1.

OEA Lead Responsibility. OEA has lead in the Defense
realignment program, which includes identifying DOD
realignment impacts, problems or issues, developing
with communities the necessary plans to ameliorate
impacts or meet local problems and issues, and in
encouraging communities to mobilize resources to
meet adjustment needs. FCs are expected to play a
support role to OEA as indicated below.

2.

Emphasis on FRC's Intergovernnental Relations Role. The Fi.Cs have an especiaily important support task to perform in intergovernmental relations - a task perhaps best described as "eyes and ears, early warning, and grievous error prevention." As an additional service to OEA, Defense realignment should be a key agenda item in ongoing FRC discussions with State and local officials. Wien problers are raised by local officials, they should be encouraged to resolve them locally with OLA. We want to be informed by the

Councils of unresolvable issues in time to consider additional action before "hard lines" are drawn publicly. We look to FRC's close monitoring and early identification of major problems arising from

the Defense realignment effort. 3. FRC Support of OEA Efforts.

a.

FRCs should give top priority to commenting on
impact analyses and recovery plans (regularly
provided by OEA), with emphasis on program and
political feasibility.

b. FRCs should give.top priority to assisting OEA

in intergovernmental relations and in mobilizing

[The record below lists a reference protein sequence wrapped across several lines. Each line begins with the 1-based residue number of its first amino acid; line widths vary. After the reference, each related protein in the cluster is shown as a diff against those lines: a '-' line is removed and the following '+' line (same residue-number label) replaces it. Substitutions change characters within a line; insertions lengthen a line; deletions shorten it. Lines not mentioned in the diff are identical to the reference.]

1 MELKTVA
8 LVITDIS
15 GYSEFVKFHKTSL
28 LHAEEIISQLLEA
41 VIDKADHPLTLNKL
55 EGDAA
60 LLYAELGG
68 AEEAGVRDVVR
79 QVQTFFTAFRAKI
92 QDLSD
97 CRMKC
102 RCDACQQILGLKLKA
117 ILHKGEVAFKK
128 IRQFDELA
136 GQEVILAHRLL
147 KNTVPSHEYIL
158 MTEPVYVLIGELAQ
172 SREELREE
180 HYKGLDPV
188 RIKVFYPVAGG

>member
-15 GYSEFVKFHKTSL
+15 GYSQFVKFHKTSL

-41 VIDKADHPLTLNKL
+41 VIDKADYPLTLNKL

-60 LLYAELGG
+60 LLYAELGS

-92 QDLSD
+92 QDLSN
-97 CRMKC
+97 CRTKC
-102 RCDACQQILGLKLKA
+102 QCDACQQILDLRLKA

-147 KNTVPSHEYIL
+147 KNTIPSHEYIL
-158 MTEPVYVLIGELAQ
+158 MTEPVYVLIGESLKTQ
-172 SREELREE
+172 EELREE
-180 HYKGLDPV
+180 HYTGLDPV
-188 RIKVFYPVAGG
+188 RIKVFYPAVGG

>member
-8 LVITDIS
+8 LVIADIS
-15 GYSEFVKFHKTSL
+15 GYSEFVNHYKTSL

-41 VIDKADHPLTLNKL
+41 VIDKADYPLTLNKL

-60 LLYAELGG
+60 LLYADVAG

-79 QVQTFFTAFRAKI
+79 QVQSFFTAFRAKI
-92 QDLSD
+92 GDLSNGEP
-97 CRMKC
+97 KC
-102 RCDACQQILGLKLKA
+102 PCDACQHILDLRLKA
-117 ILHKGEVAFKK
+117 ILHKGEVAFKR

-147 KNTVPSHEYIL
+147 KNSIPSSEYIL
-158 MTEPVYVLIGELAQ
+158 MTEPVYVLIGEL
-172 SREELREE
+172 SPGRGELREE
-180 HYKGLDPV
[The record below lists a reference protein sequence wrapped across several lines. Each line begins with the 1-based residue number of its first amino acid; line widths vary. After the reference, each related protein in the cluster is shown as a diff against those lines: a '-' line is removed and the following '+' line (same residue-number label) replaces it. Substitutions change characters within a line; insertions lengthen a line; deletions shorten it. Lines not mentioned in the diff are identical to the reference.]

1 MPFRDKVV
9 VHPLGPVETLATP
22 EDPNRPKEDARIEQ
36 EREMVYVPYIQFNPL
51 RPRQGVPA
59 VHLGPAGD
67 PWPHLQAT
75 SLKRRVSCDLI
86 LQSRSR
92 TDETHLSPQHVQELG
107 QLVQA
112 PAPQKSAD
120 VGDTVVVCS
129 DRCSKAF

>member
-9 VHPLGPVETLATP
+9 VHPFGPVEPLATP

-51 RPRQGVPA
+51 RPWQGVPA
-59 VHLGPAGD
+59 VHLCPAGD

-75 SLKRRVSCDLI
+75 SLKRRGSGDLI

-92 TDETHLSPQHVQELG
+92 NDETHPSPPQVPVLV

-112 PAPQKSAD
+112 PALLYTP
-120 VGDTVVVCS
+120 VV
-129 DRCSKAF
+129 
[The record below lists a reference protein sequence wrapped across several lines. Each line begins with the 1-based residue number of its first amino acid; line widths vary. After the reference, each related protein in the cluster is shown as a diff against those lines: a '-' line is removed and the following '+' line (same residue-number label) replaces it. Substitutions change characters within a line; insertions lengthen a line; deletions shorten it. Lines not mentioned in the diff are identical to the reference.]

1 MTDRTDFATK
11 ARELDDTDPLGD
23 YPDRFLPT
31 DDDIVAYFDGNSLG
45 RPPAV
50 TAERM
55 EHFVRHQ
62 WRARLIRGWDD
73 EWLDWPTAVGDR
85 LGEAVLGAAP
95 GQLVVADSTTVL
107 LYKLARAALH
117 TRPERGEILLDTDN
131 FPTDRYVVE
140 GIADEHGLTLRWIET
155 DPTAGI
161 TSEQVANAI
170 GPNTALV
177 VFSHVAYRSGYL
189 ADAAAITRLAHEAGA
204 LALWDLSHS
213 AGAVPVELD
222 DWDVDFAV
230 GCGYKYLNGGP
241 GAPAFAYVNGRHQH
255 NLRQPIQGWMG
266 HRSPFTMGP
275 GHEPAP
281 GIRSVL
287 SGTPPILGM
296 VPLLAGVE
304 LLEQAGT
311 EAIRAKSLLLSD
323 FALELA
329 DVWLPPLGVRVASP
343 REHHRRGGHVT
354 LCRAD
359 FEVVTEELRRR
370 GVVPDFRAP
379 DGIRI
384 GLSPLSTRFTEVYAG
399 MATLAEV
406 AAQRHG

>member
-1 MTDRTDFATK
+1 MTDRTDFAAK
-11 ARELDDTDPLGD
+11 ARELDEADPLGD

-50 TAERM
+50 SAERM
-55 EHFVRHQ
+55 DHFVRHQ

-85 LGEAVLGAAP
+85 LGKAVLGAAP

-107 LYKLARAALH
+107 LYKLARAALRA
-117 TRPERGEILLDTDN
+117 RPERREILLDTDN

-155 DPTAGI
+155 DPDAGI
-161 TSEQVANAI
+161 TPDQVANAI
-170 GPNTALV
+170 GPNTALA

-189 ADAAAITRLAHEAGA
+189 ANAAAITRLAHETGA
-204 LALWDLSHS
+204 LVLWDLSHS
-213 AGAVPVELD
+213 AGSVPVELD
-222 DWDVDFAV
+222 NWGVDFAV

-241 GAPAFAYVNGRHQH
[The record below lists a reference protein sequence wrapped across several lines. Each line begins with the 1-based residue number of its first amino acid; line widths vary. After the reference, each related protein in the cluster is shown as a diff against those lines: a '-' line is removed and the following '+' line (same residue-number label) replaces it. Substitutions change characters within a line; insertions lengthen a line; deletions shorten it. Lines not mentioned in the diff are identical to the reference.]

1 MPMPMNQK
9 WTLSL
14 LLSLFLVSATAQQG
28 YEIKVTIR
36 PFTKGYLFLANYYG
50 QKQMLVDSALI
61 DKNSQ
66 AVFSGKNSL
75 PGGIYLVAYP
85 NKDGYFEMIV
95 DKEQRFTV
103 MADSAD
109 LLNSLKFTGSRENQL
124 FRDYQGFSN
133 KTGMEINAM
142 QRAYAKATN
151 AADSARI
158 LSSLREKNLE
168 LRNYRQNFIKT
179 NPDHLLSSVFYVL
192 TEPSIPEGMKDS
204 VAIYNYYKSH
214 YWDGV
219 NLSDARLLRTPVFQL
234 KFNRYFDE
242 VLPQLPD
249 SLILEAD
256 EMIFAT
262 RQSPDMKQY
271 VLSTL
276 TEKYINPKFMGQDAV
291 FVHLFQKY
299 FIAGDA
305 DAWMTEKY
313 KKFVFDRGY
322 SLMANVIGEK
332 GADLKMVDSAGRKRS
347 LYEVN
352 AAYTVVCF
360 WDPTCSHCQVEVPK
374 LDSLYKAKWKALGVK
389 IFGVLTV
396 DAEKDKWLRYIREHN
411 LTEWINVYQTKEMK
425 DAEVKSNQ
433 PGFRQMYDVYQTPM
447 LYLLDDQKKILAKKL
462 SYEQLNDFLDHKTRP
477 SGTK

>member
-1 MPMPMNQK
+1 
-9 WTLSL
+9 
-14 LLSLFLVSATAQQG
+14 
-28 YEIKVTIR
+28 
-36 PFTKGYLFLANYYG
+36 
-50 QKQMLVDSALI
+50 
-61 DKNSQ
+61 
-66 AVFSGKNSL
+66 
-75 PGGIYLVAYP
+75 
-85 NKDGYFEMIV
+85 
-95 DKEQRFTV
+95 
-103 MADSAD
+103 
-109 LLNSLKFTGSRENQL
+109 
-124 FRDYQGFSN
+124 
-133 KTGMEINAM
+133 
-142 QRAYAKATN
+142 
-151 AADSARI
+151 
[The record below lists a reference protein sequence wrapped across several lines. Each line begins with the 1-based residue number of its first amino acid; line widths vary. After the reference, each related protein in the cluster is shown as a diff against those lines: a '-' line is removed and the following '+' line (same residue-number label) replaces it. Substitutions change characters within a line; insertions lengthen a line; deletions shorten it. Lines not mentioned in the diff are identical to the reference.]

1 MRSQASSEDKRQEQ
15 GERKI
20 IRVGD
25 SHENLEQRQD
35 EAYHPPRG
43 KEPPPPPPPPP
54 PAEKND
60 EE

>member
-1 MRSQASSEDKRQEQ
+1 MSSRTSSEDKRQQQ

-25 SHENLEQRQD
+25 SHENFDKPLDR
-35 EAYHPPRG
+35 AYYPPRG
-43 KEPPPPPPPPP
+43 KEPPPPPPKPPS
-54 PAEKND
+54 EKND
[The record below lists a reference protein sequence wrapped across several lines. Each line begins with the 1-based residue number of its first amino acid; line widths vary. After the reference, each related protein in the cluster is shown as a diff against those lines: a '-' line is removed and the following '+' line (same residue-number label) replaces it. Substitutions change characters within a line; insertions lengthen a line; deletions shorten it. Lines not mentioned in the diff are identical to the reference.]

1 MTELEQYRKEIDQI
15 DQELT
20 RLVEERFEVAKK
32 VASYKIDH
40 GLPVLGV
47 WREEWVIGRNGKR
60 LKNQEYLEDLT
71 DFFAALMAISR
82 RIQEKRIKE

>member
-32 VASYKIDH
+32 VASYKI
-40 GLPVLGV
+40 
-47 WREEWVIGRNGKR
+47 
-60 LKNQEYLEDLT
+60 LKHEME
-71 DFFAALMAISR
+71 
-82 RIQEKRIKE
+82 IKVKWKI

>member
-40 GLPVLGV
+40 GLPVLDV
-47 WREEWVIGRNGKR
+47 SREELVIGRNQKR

community resources according tu the OEA/Com-
munity-developed plan.

c. Where statutory and funding flexibilities exist,

FRCS should assemble or otherwise facilitate
OEA's receipt of agencies' advice on Federal
programs which might be shifted to meet local

realignment problems.
d. Where statutory or funding flexibilities do not

exist, FRCS should see that OEA receives clear
advice from the agencies on requests which can-
not be met.

e.

FRCs should assist in coordinating the delivery

of Federal programs to impacted areas. 4. PRC Response to State and Local Requests. State and

local reques:s for assistance should be responded to with an indication of OEA's lead role and the FRC'S intention to co all it can to support OEA. OEA should be informed of the cequest, included in the discussions, and supported as indicated above. Care should be taken

to avoid raising prenature or false expectations. 5. Advice to Agencies on Availability of Resources for

Defense paaiinninent. Questions and issues concerning availability of non-DOD Federal resources to ameliorate Defense realignment impacts should be resolved expeditiously through normal agency channels.

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Frederic V. Malek
Chairman, Under Secretaries

Group for Reg nal Operations